NewSysLog | Crontab
matthew at FreeBSD.org
Sat May 26 20:51:52 UTC 2012
On 26/05/2012 18:41, Jos Chrispijn wrote:
> Thanks, will investigate this...
Keeping the list in the loop...
> % df -ih /var/log
> Filesystem Size Used Avail Capacity iused ifree %iused Mounted on
> /dev/ada0p2 453G 5.8G 411G 1% 468k 29M 2% /
One big partition for the whole OS?
> % ls -laoR /var/log
> total 448
> drwxr-xr-x 5 root wheel - 1024 May 26 00:00 .
> drwxr-xr-x 23 root wheel - 512 May 17 19:57 ..
> drwx------ 2 root wheel - 512 May 22 23:30 .spamassassin
> -rw-r--r-- 1 root wheel - 1 May 23 16:04 Minimalist.log
> -rw------- 1 root wheel - 60 May 26 00:00 all.log
> -rw------- 1 root wheel - 14 May 26 00:00 all.log.0.bz2
> -rw------- 1 root wheel - 14 May 25 00:00 all.log.2.bz2
> -rw------- 1 root wheel - 14 May 24 00:00 all.log.4.bz2
> -rw------- 1 root wheel - 14 May 23 00:00 all.log.6.bz2
Oooh, fun. None of the obvious ideas were right, and this is looking
really quite mysterious. You've only got even numbered versions of
all.log backups, but they are spaced 1 day apart, which is the usual
recycle timing for all.log.
However, there's not much in your all.log at all. It should get at
least a message every 5 minutes assuming it's configured. Did you turn
on the all.log in /etc/syslogd.conf at all? Or do those 60 bytes in
all.log just say something very much like this:
# cat /var/log/all.log
May 26 00:00:00 lucid-nonsense newsyslog: logfile turned over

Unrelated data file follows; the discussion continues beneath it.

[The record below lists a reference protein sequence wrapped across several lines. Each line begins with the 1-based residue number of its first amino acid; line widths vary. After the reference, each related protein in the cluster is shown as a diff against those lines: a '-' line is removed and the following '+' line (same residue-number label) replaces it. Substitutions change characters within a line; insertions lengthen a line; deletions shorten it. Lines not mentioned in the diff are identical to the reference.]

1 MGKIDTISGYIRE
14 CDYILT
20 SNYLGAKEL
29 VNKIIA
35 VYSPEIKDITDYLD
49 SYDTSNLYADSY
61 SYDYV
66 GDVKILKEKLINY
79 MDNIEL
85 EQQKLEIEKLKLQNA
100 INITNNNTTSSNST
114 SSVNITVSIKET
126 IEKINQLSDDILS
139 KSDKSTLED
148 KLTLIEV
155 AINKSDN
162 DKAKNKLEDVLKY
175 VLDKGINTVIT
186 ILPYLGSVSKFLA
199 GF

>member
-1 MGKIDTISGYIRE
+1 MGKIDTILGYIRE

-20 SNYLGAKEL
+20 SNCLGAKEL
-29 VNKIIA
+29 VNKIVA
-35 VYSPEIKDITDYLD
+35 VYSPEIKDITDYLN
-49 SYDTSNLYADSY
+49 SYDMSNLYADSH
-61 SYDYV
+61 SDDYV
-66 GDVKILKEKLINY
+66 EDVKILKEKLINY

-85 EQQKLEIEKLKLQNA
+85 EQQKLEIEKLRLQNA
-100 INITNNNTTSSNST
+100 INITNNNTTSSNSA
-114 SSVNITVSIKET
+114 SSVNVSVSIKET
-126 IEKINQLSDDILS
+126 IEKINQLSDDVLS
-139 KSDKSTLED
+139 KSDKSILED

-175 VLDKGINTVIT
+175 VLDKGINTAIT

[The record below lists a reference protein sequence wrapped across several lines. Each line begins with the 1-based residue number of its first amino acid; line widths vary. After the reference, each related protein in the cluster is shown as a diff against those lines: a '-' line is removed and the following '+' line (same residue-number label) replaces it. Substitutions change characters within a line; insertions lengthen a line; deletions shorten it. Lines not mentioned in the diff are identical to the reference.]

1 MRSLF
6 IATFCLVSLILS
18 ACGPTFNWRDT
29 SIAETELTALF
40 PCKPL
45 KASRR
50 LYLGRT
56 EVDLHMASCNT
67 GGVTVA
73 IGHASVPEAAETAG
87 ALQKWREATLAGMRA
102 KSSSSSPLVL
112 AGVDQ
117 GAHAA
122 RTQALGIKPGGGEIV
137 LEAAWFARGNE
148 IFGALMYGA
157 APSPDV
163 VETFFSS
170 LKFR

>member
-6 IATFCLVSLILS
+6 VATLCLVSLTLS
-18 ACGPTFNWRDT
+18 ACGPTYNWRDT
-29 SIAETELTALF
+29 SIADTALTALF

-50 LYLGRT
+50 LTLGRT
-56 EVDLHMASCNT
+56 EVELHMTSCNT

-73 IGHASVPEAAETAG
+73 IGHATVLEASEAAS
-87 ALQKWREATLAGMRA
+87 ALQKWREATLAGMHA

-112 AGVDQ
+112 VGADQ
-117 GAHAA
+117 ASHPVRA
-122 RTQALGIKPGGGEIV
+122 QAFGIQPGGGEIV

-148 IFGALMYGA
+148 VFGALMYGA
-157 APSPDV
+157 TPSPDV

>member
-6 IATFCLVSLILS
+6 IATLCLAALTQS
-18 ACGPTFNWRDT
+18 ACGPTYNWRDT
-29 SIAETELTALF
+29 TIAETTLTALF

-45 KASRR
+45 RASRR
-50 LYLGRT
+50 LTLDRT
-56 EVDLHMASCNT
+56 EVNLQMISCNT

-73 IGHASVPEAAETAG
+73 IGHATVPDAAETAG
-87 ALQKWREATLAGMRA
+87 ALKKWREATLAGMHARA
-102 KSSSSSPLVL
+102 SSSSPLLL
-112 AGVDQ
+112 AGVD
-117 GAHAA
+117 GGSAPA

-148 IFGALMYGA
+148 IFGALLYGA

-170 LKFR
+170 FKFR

(obviously, with your hostname instead and a different PID for
newsyslog, and maybe a different date.)
In which case, you're not actually logging anything to all.log at all,
and you could just make the whole thing go away by:
# cd /var/log
# rm all.log*
But that's no fun at all, and doesn't go anywhere towards explaining why
you only get even numbered backups.
Can we check a few things please?
* Have you modified /etc/newsyslog.conf at all? Or
/etc/syslogd.conf ? What does this command return for you?
% grep all.log /etc/syslog.conf /etc/newsyslog.conf
* What happens when you run the following sequence of commands:
# cd /var/log
# echo test > foo
# bzip2 -f foo || echo $?
# ls -la foo*
(using script(1) to capture a console transcript would be a good
Assuming you end up with a foo.bz2 file 45 bytes long, then you
should also be able to do this:
# bzcat foo.bz2
* What version of FreeBSD is this, how did you install it and have
you applied any patches or made any unusual configuration choices
or modifications to the system? Is there anything out of the
ordinary with your hardware or the setup on the machine that you
think might be relevant? Does it have any history of problems?
Did anything about the system change recently?
Dr Matthew J Seaman MA, D.Phil.
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